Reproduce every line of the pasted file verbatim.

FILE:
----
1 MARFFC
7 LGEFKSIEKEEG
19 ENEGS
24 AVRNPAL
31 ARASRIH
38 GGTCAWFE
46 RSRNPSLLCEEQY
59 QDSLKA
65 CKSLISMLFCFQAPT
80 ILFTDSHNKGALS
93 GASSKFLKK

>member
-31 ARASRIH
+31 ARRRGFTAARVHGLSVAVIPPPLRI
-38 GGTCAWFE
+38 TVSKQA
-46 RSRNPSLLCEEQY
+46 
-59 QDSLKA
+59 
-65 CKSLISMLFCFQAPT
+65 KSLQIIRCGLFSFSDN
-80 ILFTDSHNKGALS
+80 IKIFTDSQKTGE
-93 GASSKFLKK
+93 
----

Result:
1 MARFFC
7 LGEFKSIEKEEG
19 ENEGS
24 AVRNPAL
31 ARASRIH
38 GGTCAWFE
46 RSRNPSLLCEEQY
59 QDSLKA
65 CKSLISMLFCFQAPT
80 ILFTDSHNKGALS
93 GASSKFLKK

>member
-31 ARASRIH
+31 ARRRGFTAARVHGLSVAVIPPPLRI
-38 GGTCAWFE
+38 TVSKQA
-46 RSRNPSLLCEEQY
+46 
-59 QDSLKA
+59 
-65 CKSLISMLFCFQAPT
+65 KSLQIIRCGLFSFSDN
-80 ILFTDSHNKGALS
+80 IKIFTDSQKTGE
-93 GASSKFLKK
+93 